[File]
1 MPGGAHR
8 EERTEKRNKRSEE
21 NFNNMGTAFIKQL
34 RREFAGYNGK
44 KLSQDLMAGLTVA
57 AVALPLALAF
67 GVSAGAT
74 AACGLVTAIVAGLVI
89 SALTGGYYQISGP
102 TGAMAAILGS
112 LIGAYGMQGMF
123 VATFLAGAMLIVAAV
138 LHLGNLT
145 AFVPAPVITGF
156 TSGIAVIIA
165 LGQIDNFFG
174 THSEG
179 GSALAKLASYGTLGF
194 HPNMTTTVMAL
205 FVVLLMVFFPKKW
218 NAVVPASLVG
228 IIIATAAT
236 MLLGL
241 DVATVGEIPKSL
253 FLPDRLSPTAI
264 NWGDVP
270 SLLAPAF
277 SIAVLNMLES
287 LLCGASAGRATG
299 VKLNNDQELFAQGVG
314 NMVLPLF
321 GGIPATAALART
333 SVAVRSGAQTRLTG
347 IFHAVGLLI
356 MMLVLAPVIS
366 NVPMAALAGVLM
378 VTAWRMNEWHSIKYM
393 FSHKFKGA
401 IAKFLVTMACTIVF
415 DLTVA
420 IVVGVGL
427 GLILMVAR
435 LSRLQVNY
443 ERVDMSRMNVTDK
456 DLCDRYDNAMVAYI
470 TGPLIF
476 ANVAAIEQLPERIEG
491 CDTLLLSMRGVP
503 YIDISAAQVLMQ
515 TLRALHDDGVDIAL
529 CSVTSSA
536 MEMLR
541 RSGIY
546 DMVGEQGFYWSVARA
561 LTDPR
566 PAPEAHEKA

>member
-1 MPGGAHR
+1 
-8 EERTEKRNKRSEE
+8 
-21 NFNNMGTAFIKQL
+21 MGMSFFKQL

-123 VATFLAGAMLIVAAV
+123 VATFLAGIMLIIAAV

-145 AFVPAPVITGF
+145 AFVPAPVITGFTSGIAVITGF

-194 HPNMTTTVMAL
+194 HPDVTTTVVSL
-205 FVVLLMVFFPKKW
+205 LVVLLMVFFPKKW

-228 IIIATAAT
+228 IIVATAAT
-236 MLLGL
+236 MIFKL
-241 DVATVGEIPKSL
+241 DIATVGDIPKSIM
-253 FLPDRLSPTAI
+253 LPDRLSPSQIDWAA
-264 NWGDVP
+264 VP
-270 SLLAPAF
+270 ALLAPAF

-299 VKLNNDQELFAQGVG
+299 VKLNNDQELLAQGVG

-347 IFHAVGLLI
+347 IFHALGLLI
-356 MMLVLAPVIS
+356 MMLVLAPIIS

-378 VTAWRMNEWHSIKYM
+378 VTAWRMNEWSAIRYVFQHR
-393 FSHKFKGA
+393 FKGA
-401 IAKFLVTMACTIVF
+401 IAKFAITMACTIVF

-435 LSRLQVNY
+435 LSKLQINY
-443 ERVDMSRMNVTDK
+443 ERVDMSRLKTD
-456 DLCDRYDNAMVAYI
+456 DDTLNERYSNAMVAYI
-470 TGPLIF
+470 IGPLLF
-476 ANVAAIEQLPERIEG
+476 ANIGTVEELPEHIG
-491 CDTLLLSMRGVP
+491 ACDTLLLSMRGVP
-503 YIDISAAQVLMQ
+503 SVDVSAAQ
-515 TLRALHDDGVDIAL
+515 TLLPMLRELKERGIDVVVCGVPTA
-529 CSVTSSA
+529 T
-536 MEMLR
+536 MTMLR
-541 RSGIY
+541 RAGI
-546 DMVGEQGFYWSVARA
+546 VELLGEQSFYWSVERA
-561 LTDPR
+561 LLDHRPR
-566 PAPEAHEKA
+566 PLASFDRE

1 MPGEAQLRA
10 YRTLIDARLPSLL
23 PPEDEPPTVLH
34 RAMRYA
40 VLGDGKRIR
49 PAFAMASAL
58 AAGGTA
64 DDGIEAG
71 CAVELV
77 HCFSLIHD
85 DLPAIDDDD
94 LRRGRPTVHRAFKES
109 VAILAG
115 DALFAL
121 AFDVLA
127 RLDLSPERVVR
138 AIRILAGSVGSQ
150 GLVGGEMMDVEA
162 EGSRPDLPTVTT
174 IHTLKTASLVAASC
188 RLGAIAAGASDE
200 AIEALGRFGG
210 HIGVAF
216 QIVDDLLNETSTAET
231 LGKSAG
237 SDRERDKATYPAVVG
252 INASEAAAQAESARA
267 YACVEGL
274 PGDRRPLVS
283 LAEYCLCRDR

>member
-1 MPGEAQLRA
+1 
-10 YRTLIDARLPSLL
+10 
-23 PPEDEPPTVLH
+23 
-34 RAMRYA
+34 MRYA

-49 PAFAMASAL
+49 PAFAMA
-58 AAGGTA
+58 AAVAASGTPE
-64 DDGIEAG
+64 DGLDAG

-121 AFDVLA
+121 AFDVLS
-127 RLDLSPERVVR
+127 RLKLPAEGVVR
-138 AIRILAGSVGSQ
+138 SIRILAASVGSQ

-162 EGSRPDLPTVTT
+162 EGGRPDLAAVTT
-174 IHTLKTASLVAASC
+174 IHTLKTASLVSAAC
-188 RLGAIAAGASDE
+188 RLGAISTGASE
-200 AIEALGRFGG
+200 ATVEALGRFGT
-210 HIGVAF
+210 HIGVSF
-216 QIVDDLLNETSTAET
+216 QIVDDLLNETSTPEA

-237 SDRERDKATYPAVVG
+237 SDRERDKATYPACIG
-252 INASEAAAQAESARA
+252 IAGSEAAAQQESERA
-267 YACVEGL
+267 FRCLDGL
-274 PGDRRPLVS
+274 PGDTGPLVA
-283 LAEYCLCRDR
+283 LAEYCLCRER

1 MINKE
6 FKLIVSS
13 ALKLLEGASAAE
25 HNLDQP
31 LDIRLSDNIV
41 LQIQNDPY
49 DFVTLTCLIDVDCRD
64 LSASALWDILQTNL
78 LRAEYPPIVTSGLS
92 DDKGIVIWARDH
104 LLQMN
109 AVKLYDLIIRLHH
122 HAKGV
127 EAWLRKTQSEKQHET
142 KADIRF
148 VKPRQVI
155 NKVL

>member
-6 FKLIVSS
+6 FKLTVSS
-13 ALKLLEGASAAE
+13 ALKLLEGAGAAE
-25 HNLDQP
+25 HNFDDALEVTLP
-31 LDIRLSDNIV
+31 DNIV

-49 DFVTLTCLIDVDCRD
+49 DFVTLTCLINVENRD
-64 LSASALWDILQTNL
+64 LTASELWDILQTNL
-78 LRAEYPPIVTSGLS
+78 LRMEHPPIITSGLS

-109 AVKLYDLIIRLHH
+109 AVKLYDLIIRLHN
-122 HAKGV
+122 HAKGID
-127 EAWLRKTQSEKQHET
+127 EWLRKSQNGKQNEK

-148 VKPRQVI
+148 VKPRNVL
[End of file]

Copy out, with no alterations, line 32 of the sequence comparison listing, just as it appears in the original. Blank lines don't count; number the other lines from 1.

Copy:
321 GGIPATAALART